Market & Limit Orders

The benefits and risks of market orders vs. limit orders.

When you trade stocks, you'll choose either a market order or a limit order. Learn the differences between the two, and how the benefits and risks of each can affect your trading strategy.


At a glance Learn the important benefits and risks of these two ways to enter orders.

Market orders and their risks
Your market order is executed at the best price obtainable at the time the order is executed. In other words, with a market order the fact that the order will be filled is all but guaranteed (subject to the availability or liquidity of the stock), but the price at which it will be filled is not.

Again, the reason for this is that the market is dynamic. Prices are changing continuously in the market as the minutes and seconds go by. Orders are executed in accordance with prescribed priority rules, delays in execution can occur due to market demand of a security, and in the meantime a market price can change as a result of investor demand and other factors. Large orders can also take longer to fill and can move the market (price and volume) for the stock, sometimes to your disadvantage.

Limit orders
In contrast to the market order, there is another type of order called a "limit order" that does guarantee the price but does not guarantee an execution. Limit orders require you to place a limit on the amount you are willing to pay to buy a stock or on the amount you are willing to accept to sell a stock. Naturally, you will accept more favorable prices if you can get them.

Here's how limit orders work using Tim Hortons as an example.

Buy limit order
THI is selling for $84 a share. Based on your experience, you think the stock could decline in the short-term and then rebound strongly upward. So you place a limit order GTC (Good Till Canceled) to buy THI at $82. (Any price different from the current market price is said to be "away from the market." Limit orders are always placed away from the market - below when you buy and above when you sell.) Now the broker/dealer's computers monitor your order and when the stock price hits $82 your buy limit order is executed, subject to the availability or the liquidity of the security, at that specific price. If the stock price does not decline to $82, your limit order is not executed.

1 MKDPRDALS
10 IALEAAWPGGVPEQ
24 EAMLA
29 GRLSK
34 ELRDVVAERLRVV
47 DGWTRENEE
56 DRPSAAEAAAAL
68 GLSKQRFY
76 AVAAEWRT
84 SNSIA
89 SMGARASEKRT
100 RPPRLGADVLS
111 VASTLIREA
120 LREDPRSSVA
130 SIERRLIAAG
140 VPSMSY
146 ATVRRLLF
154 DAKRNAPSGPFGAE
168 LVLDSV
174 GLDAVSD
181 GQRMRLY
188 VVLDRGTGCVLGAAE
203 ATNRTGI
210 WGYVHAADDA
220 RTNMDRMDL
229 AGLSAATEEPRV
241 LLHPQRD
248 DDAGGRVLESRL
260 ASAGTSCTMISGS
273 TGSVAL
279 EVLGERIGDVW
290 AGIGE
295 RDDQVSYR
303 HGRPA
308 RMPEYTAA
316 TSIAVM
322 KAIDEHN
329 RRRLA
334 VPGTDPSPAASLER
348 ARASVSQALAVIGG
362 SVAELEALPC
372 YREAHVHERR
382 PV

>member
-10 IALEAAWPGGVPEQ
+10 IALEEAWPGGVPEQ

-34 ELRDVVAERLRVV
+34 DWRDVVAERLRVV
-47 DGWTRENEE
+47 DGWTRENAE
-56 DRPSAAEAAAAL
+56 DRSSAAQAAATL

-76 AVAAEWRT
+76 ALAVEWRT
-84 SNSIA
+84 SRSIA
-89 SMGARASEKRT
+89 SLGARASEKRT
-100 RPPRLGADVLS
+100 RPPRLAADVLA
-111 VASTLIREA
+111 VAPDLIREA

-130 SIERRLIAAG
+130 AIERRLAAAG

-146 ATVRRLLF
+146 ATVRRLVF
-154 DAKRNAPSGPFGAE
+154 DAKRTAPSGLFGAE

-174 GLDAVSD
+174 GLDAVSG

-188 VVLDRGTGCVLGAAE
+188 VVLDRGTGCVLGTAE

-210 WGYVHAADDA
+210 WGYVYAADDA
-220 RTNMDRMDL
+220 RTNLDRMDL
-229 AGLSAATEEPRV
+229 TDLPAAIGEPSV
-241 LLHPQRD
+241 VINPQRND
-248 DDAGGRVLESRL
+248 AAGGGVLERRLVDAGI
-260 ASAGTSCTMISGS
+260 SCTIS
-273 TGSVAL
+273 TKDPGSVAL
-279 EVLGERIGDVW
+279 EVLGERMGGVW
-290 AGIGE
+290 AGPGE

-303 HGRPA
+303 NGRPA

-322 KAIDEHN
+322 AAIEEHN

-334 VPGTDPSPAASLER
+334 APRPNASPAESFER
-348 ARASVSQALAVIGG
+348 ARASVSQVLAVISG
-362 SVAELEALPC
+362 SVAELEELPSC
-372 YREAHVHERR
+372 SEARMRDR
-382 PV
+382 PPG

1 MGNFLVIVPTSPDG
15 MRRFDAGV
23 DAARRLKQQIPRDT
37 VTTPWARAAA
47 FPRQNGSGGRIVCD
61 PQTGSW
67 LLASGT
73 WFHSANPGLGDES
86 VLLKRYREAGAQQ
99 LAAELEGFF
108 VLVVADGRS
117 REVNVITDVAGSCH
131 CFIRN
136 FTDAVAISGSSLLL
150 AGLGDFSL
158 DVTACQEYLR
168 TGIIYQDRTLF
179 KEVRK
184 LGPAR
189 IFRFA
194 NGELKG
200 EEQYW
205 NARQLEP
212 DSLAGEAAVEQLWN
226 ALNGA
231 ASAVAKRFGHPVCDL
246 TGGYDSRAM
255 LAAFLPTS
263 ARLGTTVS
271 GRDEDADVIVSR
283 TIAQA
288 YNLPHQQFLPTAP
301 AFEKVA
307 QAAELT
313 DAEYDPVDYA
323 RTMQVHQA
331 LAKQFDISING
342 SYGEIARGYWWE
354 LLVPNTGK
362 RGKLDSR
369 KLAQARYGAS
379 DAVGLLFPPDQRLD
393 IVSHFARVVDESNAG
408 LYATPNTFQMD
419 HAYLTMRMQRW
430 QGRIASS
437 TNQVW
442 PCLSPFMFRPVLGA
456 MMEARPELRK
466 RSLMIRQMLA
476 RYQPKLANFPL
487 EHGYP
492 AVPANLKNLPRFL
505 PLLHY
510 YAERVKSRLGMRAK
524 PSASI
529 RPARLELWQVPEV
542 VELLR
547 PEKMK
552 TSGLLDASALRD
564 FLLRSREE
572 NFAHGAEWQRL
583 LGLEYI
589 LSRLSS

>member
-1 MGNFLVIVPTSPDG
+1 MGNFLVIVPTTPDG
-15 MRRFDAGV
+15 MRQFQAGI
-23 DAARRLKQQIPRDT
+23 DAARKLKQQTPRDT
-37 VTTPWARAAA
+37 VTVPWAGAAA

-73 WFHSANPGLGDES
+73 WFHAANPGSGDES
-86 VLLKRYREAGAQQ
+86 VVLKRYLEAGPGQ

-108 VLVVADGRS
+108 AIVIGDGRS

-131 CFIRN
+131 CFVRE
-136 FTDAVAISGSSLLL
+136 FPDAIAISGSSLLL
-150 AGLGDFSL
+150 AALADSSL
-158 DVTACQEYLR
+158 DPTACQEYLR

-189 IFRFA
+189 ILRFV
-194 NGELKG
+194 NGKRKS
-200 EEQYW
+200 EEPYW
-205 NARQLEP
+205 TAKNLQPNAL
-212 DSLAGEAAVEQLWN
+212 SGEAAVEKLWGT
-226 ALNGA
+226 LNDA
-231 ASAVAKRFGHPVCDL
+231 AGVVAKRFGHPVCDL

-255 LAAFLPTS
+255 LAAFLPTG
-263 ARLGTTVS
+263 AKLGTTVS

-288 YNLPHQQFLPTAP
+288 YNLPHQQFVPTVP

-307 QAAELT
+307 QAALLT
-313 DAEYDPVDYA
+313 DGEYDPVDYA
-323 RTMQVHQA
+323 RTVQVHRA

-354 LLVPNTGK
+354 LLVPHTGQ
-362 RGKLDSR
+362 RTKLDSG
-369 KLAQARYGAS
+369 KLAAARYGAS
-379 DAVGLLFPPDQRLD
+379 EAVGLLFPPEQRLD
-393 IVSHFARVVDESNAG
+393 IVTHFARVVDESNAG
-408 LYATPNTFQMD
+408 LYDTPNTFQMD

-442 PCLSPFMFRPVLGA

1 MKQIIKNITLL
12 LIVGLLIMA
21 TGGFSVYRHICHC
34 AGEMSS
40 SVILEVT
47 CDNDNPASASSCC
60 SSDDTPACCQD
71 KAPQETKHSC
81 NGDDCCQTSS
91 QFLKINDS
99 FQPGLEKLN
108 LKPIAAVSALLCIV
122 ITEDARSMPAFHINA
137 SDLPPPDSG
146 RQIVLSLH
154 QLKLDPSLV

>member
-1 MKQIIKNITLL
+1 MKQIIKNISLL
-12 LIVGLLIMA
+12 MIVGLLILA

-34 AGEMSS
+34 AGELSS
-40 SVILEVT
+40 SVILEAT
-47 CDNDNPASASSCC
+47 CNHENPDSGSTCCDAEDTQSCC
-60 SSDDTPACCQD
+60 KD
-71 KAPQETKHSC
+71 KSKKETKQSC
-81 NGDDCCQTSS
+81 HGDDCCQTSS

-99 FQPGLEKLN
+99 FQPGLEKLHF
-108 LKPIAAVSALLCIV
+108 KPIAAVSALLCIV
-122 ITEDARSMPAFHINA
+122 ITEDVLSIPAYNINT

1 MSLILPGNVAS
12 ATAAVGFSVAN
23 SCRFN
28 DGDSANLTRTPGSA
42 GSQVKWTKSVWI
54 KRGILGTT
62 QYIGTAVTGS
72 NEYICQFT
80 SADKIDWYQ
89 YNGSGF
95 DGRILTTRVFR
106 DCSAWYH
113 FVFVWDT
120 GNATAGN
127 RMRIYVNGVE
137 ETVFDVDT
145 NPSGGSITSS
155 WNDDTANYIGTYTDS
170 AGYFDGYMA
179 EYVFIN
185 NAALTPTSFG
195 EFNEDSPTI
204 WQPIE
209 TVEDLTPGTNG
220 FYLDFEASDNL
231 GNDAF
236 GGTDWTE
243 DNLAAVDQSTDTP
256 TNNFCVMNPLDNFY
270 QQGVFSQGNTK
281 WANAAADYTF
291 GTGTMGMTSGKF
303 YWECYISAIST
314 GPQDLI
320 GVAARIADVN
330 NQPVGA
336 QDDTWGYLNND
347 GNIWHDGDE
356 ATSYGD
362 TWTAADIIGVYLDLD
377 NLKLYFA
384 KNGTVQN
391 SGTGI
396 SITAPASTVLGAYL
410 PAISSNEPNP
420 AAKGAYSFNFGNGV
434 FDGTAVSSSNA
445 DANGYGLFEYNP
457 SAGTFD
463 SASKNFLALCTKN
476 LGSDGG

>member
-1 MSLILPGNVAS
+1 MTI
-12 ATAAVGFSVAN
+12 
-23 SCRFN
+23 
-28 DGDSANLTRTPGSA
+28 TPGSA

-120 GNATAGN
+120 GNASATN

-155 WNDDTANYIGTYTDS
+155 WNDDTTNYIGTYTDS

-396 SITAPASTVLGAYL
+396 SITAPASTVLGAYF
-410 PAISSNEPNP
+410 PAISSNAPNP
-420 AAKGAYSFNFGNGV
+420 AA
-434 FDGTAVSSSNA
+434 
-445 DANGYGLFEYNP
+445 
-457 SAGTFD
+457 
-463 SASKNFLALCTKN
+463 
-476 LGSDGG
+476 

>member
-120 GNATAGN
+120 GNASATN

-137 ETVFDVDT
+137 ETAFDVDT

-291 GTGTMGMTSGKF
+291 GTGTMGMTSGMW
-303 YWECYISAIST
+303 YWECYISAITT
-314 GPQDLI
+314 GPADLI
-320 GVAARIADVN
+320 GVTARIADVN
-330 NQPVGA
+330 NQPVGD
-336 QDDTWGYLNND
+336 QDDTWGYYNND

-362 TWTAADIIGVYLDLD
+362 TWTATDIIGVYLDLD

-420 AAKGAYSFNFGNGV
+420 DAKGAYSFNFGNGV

Sell limit order
You own Tim Hortons, which is trading at $84. You think the stock can still go higher. So you place a sell limit order at $88. When the stock price rises to $88, your limit order is executed, subject to there being enough demand for the stock at your specific price. If the stock price does not rise to $88, your limit order is not executed.

Risks of limit orders
Limit orders give you more control over execution price, but control also comes with certain limitations that you should be aware of: i.e. you may miss owning or selling stock, depending on the circumstances. The stock may never reach your limit price and your limit order will not execute. For example, in the Sell Limit Order example above, if Tim Hortons only reached $87 and then started to fall, your limit order would not have executed and you'd still own the stock as its price drops.

Fail to execute: Even if your stock reaches the limit price, your limit order may not execute if there are orders ahead of yours at the same limit price. The orders in line ahead of you must be filled first and there may not be enough stock available to fill your order when its turn comes.

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